Follow Slashdot blog updates by subscribing to our blog RSS feed

 



Forgot your password?
typodupeerror
Hardware Hacking XBox (Games) Games

Hackers Leak Xbox One SDK Claiming Advancement In Openness and Homebrew 86

MojoKid writes Microsoft, it seems, just can't catch a break. Days after a major hack took its servers offline on Christmas day, and after being lambasted in multiple stories for shipping games like Halo: The Master Chief Collection in nigh-unplayable condition, the company's Xbox One SDK has been leaked to the public by a group calling itself H4LT. H4LT, which apparently objects to being called a hacker group, offered this explanation when asked why it was distributing the SDK. The group claims that "the SDK will basically allow the community to reverse and open doors towards homebrew applications being present on the Xbox One." To be clear, what H4LT has done is a far cry from groups like Lizard Squad. The SDK for any given product is typically available behind some degree of registration, but they don't necessarily cost anything. The SDK is one small component of creating the ecosystem that would be necessary to get homebrew up and running on the platform. Whether or not users will ever pull it off is another question.
This discussion has been archived. No new comments can be posted.

Hackers Leak Xbox One SDK Claiming Advancement In Openness and Homebrew

Comments Filter:
  • No. (Score:3, Insightful)

    by Anonymous Coward on Sunday January 04, 2015 @09:46AM (#48730005)

    Zero shits given. By anyone.

  • by Anonymous Coward

    A ddos is not a hack.

    • True, except that in practice to DDOS any target of a reasonable size, you need to hack several thousand PCs to create a botnet. The alternative is you pay someone who has a botnet to DDOS for you.

      In any case, a DDOS requires a hack, even if you were not the one to do it.

  • by Anonymous Coward
    I stopped reading after it labelled the Christmas DDoS as a "major hack". As for the "leaking": I assume you can already get most stuff just by registering as an indipendent developer (I think it's even free http://www.xbox.com/developers/id [xbox.com]) and all stuff by registering as a professional developer.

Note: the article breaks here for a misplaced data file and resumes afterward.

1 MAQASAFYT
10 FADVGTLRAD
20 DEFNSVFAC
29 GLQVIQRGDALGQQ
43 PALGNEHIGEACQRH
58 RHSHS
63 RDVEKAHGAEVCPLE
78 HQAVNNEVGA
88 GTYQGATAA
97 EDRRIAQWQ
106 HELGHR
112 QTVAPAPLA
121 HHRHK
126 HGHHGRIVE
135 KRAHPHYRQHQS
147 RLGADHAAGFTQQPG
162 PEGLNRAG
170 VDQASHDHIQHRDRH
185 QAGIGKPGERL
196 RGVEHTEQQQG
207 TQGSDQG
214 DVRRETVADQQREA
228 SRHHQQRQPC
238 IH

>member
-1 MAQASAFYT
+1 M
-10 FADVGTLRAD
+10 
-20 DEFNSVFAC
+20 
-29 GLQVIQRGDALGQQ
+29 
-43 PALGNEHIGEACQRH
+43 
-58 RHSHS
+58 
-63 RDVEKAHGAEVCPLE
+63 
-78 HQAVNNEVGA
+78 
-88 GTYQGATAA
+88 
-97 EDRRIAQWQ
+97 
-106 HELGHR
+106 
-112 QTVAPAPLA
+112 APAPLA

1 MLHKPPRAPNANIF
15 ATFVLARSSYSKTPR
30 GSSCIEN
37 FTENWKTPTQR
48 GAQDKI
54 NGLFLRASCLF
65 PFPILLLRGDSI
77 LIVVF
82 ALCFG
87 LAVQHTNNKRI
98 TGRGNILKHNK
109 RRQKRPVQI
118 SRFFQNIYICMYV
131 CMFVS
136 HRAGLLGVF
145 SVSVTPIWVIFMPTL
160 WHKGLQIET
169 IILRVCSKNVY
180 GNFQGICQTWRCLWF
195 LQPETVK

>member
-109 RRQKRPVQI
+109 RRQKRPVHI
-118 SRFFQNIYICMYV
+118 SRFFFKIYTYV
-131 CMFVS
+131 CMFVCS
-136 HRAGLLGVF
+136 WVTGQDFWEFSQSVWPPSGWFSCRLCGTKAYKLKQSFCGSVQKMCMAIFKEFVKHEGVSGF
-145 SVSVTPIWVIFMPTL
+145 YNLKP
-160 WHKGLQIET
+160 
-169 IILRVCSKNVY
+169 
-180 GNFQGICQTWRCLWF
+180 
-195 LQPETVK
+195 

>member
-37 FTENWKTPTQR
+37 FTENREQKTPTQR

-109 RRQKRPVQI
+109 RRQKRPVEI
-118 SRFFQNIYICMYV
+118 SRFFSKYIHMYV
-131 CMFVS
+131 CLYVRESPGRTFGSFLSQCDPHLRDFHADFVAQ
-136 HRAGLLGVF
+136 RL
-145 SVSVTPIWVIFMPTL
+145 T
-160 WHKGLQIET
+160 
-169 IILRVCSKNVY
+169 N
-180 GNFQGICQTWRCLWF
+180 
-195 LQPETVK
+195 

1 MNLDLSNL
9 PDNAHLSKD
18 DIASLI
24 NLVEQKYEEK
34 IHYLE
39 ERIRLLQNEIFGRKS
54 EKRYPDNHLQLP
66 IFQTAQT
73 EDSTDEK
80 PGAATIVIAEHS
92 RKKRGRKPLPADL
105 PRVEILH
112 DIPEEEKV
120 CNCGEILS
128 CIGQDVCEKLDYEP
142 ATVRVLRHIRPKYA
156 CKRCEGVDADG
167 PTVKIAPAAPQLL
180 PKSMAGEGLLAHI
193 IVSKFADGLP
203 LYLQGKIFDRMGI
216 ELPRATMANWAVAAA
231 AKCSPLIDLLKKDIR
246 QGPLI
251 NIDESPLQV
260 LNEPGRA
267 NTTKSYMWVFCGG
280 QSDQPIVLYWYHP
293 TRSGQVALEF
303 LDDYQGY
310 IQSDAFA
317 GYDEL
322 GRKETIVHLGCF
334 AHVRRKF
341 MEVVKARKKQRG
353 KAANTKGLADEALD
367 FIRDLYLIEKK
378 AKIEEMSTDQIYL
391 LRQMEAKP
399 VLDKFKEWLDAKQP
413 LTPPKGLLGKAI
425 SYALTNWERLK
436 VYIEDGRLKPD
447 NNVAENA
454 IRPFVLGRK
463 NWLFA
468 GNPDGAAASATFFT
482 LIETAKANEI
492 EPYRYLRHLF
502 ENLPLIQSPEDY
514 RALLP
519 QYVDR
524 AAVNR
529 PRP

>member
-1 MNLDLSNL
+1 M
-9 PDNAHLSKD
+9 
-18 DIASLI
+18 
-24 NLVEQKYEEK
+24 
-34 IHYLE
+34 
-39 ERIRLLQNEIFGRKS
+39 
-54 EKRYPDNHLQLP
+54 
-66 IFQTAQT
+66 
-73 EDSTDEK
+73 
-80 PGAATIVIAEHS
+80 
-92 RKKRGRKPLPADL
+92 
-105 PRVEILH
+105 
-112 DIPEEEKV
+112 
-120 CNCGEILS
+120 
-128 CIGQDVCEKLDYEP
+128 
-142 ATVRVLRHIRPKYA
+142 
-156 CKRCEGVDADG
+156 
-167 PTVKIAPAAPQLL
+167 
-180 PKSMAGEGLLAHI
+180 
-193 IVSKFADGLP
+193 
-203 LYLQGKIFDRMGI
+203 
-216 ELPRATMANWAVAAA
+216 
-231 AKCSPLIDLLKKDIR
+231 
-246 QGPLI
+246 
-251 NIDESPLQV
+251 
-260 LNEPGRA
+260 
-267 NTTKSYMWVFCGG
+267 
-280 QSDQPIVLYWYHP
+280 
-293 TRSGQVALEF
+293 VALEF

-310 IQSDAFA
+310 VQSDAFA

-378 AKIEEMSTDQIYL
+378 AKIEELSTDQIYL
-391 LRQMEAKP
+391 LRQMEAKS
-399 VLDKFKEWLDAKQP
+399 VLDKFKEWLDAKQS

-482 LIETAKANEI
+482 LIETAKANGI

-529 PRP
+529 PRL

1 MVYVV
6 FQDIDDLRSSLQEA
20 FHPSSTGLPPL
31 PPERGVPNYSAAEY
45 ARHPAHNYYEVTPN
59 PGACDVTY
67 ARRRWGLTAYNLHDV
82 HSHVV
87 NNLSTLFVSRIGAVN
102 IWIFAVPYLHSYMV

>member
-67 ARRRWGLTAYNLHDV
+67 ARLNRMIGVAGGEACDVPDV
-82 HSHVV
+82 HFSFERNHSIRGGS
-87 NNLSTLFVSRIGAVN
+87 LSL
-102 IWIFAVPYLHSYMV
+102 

• Translation (Score:5, Insightful)

    by Futurepower(R) ( 558542 ) <MJennings.USA@NOT_any_of_THISgmail.com> on Sunday January 04, 2015 @09:54AM (#48730043) Homepage
    "Microsoft, it seems, just can't catch a break."

    Translation: Microsoft is poorly managed.
  • by alvinrod ( 889928 ) on Sunday January 04, 2015 @09:56AM (#48730047)
    Does it really matter if the SDK is available so long as there's no way to run that code? I'm not really up on the latest consoles and how close they are to finding exploits to allow code execution, but it would seem rather premature to claim that this is some great victory. If nothing else it's better that people are spending their time on things like this rather than Launching DDOS attacks against the companies online services.
    • It does not matter. Console security systems are designed to sandbox code written with the SDKs, game developers are seen as adversaries for the purposes of security because otherwise a hacked game makes it too easy to "level up" to full control and then piracy. For example an early Xbox 360 exploit was based on replacing an unsigned shader file in a specific game, which allowed arbitrary shader execution and from that control over the CPU.

      The Xbox 360 security system was very impressive and only encountere

      • by tlhIngan ( 30335 )

        The Xbox 360 security system was very impressive and only encountered truly serious problems right at the very end of the consoles much extended lifespan. I've got an interest in computer security so I'm eagerly awaiting talks on how the Xbox One is done, but given the general success of the 360 architecture I suspect the One is very similar, with some tweaks and additional defence in depth.